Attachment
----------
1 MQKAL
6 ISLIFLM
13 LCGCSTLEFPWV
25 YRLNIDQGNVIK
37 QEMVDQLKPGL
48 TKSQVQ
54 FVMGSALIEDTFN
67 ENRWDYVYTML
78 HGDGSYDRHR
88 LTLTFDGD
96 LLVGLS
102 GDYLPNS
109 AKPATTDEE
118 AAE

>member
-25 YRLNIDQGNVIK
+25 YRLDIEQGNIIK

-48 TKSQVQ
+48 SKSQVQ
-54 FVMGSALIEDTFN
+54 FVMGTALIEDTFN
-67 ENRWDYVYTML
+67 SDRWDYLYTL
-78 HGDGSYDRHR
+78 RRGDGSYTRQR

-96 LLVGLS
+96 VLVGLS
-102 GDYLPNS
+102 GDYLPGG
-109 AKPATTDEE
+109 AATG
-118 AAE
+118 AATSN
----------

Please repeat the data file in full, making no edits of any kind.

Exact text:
1 MQKAL
6 ISLIFLM
13 LCGCSTLEFPWV
25 YRLNIDQGNVIK
37 QEMVDQLKPGL
48 TKSQVQ
54 FVMGSALIEDTFN
67 ENRWDYVYTML
78 HGDGSYDRHR
88 LTLTFDGD
96 LLVGLS
102 GDYLPNS
109 AKPATTDEE
118 AAE

>member
-25 YRLNIDQGNVIK
+25 YRLDIEQGNIIK

-48 TKSQVQ
+48 SKSQVQ
-54 FVMGSALIEDTFN
+54 FVMGTALIEDTFN
-67 ENRWDYVYTML
+67 SDRWDYLYTL
-78 HGDGSYDRHR
+78 RRGDGSYTRQR

-96 LLVGLS
+96 VLVGLS
-102 GDYLPNS
+102 GDYLPGG
-109 AKPATTDEE
+109 AATG
-118 AAE
+118 AATSN